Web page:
#Human Rights
Damien Green, Minister of State (Immigration)
United Kingdom

Disability rights activist Peter Gichura, who has lived in Croydon, UK since 2001, has received a Removal Order from the Home Office, which will force him to return to Kenya and leave the life he has built in the UK.

Despite the difficulties Peter has faced as an asylum seeker, he has spent his time positively, successfully completing NVQ level 4 in accounting and doing voluntary work and activities with Payday men’s network, WinVisible (women with visible and invisible disabilities), Leonard Cheshire Disability, Westminster Action Network on Disability, and his local church. Peter is an active and well-respected member of his local community, with many friends and networks in the UK.

Peter was instrumental in establishing a disabled persons’ organisation in Kenya, advocating for the rights of disabled street sellers. He fled in 2001 to escape anti-Kikuyu persecution against disability activists.

Whilst in the UK, Peter has made good use of his skills, by being involved in campaigns to improve access to public services for disabled people, including London buses.

Peter has made a significant contribution to the disabled people’s movement in the UK. As an asylum seeker, he was detained in Harmondsworth in 2006, without accessible washing and toilet facilities, not given the correct medication, and subjected to painful body searches. With the support of WinVisible and Payday, Peter challenged the Home Office and Kalyx, the company that runs Harmondsworth detention centre, using the Disability Discrimination Act (DDA).

In May 2008 the Court of Appeal made a precedent ruling on his DDA case -- that all disabled people in custody before December 2006 do have the protection of anti-discrimination legislation.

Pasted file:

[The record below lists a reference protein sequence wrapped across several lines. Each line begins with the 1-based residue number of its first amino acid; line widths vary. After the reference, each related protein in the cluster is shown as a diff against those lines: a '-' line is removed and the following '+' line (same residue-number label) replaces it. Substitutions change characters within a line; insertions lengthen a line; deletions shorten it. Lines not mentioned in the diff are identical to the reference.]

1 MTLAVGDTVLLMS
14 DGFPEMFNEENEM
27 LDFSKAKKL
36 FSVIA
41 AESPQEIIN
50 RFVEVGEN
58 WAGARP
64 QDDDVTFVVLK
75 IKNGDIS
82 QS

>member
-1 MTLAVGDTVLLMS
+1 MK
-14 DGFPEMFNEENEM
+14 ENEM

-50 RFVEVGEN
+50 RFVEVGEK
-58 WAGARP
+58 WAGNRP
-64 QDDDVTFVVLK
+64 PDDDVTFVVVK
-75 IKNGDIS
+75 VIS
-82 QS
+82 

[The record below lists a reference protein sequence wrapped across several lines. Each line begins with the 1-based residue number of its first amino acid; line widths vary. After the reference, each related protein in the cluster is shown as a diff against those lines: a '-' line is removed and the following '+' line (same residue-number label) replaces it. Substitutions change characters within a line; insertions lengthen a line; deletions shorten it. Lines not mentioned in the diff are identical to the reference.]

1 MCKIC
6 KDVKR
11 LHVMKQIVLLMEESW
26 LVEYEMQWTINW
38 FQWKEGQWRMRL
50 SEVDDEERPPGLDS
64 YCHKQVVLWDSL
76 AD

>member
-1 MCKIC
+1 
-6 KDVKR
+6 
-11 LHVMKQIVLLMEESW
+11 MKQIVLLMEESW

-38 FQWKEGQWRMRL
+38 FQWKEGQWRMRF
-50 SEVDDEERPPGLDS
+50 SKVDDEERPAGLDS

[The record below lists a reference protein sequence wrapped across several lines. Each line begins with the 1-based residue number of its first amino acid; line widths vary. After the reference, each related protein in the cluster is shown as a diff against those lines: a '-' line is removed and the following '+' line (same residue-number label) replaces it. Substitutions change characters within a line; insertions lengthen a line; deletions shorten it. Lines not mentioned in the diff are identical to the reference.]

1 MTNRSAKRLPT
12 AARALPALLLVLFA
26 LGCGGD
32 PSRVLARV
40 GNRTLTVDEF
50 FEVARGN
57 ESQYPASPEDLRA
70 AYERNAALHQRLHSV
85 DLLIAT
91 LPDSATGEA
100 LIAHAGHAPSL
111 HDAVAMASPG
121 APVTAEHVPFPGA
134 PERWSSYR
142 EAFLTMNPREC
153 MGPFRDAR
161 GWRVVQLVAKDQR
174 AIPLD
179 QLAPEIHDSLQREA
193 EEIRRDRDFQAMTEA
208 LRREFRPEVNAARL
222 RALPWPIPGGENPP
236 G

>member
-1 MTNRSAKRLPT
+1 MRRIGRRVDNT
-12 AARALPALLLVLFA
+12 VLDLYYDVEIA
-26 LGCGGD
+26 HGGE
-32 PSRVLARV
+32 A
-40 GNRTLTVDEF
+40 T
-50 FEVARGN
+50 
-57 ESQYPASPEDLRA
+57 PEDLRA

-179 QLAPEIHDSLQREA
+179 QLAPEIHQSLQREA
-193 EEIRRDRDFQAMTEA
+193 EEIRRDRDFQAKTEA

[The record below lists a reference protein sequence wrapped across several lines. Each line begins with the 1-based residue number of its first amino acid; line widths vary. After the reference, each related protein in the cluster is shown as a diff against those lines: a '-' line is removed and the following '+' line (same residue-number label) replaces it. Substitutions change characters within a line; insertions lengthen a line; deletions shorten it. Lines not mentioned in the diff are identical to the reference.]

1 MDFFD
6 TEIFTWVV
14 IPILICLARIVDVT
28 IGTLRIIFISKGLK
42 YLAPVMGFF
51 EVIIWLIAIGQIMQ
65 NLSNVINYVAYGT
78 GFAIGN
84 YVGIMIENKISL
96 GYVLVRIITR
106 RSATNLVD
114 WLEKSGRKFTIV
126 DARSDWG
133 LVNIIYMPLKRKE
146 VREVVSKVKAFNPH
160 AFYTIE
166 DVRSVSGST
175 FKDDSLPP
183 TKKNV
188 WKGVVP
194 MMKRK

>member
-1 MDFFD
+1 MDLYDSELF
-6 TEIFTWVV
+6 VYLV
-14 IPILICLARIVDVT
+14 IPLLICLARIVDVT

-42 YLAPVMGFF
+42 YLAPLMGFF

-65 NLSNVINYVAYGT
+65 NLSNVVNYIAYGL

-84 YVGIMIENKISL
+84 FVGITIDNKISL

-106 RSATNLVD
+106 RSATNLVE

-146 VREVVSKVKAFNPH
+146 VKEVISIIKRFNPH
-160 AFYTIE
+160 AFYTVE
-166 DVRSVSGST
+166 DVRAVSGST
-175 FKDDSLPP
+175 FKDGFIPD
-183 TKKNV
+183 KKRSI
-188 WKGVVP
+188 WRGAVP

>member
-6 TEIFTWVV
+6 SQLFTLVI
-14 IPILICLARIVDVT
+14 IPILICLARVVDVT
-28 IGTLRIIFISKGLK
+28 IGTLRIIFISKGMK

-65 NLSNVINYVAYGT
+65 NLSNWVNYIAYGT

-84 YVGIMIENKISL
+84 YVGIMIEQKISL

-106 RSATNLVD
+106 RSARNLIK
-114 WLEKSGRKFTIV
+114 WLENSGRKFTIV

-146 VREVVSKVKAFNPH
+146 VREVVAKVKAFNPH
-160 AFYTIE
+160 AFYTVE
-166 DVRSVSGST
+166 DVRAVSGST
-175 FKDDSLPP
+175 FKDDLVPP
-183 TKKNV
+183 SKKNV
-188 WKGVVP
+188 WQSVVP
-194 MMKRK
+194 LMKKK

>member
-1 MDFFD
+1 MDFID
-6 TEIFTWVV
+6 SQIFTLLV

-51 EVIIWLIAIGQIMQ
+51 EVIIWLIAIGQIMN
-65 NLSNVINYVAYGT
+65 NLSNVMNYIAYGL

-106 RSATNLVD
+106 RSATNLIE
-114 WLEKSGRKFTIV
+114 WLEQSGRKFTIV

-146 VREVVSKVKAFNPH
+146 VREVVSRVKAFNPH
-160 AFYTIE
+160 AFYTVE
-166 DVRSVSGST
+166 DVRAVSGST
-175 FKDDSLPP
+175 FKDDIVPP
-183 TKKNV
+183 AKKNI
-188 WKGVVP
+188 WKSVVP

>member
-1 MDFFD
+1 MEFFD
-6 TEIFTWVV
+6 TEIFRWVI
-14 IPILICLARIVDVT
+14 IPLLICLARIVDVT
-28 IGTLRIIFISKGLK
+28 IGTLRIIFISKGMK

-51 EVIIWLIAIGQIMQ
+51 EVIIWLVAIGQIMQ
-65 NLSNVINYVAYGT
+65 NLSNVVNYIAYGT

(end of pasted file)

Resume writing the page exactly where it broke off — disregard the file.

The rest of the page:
During the plane journey to the UK in 2001 Peter was manhandled, causing his spinal injury to worsen. He has gone from using crutches to using a wheelchair, and relies on medical treatment without which he would die. In 2006, he applied for asylum on that basis: "As someone with spinal injury I am vulnerable to chronic kidney infection and need sanitary living conditions to survive – but there is no running water where I am from in Nyahururu, Kenya. I cannot afford medical treatment – and there is no free healthcare." Expert evidence confirmed this but was ignored, and Peter’s claim was turned down.

Removal now would put Mr Gichura’s health and life at serious and immediate risk.

Above all, Peter has built his life in the UK, has contributed to society through his active commitment to voluntary and community groups. Peter has the skills and experience that will help him to build a career, he has a job offer, and will thus be able to support himself financially if he is given leave to remain in the UK.

We the undersigned recognise the contribution that Peter Gichura has made to UK life as well as the threat to his life should he be returned to Kenya, and call upon the Immigration Minister to immediately stop the removal order, reconsider his case and to grant him permission to remain in the UK.

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The Stop the deportation of Peter Gichura petition to Damien Green, Minister of State (Immigration) was written by Lee Webster and is in the category Human Rights at GoPetition.